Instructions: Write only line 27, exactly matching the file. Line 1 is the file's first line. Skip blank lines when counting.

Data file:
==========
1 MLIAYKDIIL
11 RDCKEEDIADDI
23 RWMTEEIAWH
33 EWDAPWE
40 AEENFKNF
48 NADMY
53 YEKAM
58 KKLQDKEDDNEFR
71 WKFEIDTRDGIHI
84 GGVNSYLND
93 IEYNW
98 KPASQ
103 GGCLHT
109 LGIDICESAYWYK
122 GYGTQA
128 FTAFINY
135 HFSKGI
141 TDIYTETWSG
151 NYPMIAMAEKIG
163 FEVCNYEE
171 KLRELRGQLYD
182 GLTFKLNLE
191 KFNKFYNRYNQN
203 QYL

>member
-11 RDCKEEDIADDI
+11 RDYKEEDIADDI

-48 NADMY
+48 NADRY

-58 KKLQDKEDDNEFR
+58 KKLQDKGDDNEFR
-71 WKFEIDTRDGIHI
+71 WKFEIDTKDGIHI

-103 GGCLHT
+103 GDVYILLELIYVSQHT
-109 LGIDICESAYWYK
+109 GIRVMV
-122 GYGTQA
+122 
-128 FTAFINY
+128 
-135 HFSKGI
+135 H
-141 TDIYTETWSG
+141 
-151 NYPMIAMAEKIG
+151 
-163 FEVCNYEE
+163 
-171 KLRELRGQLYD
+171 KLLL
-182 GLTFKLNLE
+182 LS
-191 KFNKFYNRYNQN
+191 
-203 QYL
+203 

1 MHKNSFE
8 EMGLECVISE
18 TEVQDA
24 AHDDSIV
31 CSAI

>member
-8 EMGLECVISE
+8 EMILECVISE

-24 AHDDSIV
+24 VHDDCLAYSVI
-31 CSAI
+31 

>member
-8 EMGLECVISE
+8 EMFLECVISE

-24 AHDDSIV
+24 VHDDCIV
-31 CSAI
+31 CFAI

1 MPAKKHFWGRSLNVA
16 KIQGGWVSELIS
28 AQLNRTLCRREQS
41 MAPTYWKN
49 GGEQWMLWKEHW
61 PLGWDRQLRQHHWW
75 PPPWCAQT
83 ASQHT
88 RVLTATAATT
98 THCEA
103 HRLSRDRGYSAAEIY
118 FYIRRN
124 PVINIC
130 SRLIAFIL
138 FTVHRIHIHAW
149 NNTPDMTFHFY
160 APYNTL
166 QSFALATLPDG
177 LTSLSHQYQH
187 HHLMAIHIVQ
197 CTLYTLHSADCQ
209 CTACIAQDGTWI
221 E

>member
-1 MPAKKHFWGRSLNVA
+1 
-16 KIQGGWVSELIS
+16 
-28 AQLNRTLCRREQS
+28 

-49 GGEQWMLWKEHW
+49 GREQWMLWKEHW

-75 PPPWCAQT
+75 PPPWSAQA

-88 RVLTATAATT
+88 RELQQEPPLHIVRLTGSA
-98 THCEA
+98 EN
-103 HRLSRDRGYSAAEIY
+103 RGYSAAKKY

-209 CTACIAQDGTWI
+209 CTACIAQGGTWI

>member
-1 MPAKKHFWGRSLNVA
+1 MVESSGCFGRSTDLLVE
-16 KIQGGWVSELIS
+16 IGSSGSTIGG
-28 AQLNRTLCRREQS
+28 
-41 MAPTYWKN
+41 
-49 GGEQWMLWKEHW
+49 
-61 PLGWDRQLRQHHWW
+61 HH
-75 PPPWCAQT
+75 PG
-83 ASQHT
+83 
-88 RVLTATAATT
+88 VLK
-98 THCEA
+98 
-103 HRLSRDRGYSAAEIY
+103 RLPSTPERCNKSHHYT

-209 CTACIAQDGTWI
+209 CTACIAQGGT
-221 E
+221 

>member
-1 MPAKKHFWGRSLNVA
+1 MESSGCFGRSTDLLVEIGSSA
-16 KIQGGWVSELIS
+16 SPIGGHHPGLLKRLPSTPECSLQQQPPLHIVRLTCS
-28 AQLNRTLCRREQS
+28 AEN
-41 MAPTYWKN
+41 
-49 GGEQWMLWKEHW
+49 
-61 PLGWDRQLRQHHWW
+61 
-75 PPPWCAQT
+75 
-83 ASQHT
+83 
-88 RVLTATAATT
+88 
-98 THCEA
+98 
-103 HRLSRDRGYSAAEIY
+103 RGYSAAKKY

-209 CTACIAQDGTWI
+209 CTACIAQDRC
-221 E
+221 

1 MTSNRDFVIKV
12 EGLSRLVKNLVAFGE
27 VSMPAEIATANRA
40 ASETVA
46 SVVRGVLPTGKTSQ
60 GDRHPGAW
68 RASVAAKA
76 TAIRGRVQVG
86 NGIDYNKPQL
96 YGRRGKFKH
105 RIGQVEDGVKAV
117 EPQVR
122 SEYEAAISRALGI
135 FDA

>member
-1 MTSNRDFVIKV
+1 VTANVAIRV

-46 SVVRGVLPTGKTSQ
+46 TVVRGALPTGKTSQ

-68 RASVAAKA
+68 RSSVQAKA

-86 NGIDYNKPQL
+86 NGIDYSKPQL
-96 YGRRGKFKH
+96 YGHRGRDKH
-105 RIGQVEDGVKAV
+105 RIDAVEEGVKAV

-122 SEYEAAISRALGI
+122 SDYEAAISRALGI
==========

+11 RDYKEEDIADDI